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College Basketball 2013-14 Superlatives: Top Slashers


 The Big 12 may be the best league for slashers in college basketball. It’s at least going to be the home of the best slasher for a season.

Andrew Wiggins turned the Big 12 projections on their head when he announced for Kansas. The team without a returning starter may be the preseason favorite.

But you only need to look at some of the names on this list to consider why the Big 12 would be an exciting league without him. Baylor’s Cory Jefferson and Oklahoma State’s Le’Bryan Nash are among our top five slashers for 2013-14, and neither may be the best players on their own team.

Our list of the nation’s best shooters is the first in a series of superlatives to prepare you for the 2013-14 season. Each list and more can be found in the the Athlon Sports College Basketball 2013-14 Preseason Annual. The magazine hits newsstands this week with previews for every team in every conference, plus exclusive Q&As with Oklahoma State’s Marcus Smart, Louisville’s Russ Smith and UCLA’s Kyle Anderson.

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2013-14 Superlatives: Top Slashers


Andrew Wiggins, Kansas
6-8/200, Fr.
Wiggins single-handedly turned Kansas from a fringe top-25 team with no returning starters to a team knocking on the top five. In what’s probably his only year on campus, he could be the best freshman since Kevin Durant.


Rasheed Sulaimon, Duke
6-4/190, So.
Sulaimon was a secondary option last season with Mason Plumlee, Ryan Kelly and Seth Curry, but he showed plenty of ability to take over with 27 points against Boston College and 25 against Maryland. He’ll be a more versatile scoring threat on a team full of them this season.


Jordan McRae, Tennessee
6-6/185, Sr.
One of the most valuable players in the SEC, McRae tried to will Tennessee to the NCAA Tournament, averaging 28 points per game during a five-game stretch late in the season. He averaged 37.7 minutes per game during the SEC season.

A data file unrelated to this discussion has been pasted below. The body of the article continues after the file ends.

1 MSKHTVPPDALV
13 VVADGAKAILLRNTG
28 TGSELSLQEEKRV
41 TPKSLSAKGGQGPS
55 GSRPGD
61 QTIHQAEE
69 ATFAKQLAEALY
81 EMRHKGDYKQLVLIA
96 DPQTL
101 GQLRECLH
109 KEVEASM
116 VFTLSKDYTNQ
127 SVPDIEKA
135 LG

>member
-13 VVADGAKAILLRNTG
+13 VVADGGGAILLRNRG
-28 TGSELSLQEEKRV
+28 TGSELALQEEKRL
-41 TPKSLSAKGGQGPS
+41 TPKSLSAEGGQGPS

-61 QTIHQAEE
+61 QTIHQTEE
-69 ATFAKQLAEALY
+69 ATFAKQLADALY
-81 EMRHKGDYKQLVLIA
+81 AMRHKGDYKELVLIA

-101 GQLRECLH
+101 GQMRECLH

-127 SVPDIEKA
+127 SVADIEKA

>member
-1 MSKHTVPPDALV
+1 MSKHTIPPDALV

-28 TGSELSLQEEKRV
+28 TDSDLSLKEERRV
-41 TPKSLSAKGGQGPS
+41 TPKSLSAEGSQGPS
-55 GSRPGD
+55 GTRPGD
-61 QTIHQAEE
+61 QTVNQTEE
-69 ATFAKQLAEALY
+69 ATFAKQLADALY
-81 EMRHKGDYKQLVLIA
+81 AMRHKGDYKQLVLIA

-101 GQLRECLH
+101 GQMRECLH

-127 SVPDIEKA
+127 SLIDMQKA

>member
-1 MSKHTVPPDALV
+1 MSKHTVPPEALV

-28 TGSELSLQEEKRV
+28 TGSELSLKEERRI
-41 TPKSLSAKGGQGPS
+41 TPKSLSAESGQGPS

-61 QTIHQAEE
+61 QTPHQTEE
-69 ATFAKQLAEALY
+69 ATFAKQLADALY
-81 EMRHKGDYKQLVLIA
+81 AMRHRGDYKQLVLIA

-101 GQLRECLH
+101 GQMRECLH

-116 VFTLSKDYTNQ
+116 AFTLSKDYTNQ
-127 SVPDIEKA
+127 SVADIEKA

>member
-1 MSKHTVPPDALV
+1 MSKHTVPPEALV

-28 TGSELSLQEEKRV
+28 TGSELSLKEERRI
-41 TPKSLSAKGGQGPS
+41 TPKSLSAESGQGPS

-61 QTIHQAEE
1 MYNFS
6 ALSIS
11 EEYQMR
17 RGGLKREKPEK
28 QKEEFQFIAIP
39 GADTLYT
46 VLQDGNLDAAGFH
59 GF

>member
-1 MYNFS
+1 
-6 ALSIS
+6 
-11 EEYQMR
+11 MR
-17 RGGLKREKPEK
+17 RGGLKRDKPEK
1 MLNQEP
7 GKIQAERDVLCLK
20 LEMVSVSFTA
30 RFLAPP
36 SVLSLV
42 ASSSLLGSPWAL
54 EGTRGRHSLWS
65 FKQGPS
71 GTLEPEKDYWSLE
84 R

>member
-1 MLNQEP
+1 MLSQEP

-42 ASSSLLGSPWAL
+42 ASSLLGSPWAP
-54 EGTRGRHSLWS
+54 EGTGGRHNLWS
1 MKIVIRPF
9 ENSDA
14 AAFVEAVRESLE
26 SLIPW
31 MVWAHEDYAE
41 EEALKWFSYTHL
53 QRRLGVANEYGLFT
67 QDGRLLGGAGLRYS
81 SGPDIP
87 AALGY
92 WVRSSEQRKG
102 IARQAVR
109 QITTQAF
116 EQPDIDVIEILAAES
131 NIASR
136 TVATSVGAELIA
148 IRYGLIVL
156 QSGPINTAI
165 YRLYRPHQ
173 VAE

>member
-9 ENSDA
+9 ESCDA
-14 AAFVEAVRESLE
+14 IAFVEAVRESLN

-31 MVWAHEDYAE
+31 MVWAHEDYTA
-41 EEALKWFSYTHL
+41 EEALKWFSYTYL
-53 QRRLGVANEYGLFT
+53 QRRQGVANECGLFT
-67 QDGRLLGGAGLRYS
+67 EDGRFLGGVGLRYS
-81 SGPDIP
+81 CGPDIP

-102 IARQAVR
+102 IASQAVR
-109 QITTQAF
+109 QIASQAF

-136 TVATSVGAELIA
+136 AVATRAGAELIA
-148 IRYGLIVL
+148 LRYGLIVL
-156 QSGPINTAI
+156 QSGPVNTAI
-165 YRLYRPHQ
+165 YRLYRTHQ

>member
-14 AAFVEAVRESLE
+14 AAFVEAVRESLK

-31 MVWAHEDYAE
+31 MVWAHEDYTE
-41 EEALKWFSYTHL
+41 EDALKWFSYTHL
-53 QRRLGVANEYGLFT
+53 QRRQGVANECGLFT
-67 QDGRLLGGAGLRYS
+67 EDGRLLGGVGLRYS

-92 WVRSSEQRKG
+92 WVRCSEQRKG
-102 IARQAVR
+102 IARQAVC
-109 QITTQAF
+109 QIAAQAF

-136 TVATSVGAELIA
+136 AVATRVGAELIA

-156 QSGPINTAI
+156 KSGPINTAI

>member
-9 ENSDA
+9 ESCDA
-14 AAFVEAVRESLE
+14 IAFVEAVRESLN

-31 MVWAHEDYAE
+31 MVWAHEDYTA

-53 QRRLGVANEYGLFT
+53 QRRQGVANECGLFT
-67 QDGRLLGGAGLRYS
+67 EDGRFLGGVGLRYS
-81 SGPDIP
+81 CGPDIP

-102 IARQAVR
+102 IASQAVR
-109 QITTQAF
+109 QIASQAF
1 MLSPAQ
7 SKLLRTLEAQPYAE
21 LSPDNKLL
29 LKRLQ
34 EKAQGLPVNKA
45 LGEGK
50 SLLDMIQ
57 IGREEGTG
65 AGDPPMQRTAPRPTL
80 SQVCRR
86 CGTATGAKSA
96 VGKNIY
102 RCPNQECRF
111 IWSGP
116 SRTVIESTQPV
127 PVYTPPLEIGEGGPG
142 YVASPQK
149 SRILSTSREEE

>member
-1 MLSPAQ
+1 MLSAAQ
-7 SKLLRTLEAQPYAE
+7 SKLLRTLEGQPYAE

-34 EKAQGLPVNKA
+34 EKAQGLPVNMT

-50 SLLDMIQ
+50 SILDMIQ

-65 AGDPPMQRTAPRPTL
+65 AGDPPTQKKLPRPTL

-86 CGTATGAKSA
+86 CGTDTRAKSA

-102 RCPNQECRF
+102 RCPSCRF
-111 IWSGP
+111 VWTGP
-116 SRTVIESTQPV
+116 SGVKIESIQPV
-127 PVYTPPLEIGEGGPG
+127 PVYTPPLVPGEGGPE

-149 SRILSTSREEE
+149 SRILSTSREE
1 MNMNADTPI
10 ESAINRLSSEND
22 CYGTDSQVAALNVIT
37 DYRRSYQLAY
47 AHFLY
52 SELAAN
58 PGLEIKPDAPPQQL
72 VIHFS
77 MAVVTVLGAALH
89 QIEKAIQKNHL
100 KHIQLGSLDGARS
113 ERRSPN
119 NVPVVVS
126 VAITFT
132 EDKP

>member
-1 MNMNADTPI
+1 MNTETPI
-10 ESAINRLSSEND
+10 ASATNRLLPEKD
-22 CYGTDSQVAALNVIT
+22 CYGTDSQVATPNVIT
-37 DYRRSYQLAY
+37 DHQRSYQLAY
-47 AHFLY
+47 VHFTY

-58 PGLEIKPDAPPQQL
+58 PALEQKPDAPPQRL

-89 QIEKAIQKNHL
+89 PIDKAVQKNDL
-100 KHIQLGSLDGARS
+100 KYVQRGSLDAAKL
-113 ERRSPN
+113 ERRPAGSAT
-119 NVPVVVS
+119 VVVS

Cory Jefferson, Baylor
6-9/220, Sr.
Jefferson is a big-time athletic forward who emerged as a senior, averaging 13.3 points and eight rebounds. If he carries his NIT performance (21.2 ppg in five games) to this season, Baylor shouldn’t be in the NIT again.


Le’Bryan Nash, Oklahoma State
6-7/235, Jr.
The McDonald’s All-American needed two years to deliver on his promise (playing with Marcus Smart didn’t hurt, either). Nash started his career trying to play on the perimeter but adjusted to playing closer to the basket, averaging 14 points and 4.1 rebounds.


Cleanthony Early, Wichita State
6-8/215, Sr.
One of the heroes of Wichita State’s Final Four run, Early averaged 16.2 points and 7.6 rebounds in the NCAA Tournament. He had little expectations as a junior college transfer last season. Now, he’s a major name.


Alex Poythress, Kentucky
6-7/239, So.
Poythress could have left school to be a first-round NBA Draft pick but returned to school. He had an uneven year at 11.2 points and six rebounds per game, but he’ll be a key veteran for a team with national championship aspirations.


Treveon Graham, VCU
6-5/215, Jr.
VCU ran a four-guard offense, putting Graham at the de facto power forward spot as he averaged 15.1 points and 5.8 rebounds per game. He may not need to do that as much with Florida State transfer Terrance Shannon in the frontcourt.


Sam Dekker, Wisconsin
6-7/220, So.
The rare five-star freshman to sign with Wisconsin, Dekker helped the Badgers overcome the season-long injury to Josh Gasser. He’ll graduate from part-time status averaging 9.6 points and 3.4 rebounds to a potential Big Ten Player of the Year.


Geron Johnson, Memphis
6-3/197, Sr.
The junior college transfer was a sparkplug for a team filled with high-profile four-year recruits. Johnson averaged 10.4 points, 4.6 rebounds and 3.5 assists last season, and he’ll be a key player in a loaded backcourt.

Breakout to watch: LaQuinton Ross, Ohio State
Off-court concerns: P.J. Hairston, North Carolina
Mid-major star: Dwayne Evans, Saint Louis